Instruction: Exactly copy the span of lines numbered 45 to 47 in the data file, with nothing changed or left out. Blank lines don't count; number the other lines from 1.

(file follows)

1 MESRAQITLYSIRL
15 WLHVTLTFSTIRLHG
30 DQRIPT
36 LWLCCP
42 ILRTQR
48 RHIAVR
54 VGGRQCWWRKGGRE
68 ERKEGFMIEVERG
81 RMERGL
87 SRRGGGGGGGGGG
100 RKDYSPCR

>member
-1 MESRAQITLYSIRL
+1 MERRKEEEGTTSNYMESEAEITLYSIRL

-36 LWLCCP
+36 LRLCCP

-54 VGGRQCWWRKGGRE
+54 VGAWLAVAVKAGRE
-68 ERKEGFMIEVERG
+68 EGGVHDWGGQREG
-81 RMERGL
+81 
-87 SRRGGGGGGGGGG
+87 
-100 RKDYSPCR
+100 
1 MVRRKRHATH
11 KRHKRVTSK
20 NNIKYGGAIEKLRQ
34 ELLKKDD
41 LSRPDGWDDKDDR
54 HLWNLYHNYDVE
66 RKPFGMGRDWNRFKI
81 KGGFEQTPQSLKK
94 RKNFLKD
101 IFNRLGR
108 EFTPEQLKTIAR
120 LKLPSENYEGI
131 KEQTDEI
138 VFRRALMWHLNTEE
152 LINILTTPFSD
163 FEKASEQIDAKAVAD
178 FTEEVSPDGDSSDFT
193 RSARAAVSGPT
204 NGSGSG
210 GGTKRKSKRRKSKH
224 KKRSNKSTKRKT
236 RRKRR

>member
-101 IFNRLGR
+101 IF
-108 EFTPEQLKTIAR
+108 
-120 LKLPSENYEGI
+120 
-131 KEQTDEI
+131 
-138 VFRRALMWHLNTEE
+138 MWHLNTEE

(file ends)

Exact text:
204 NGSGSG
210 GGTKRKSKRRKSKH
224 KKRSNKSTKRKT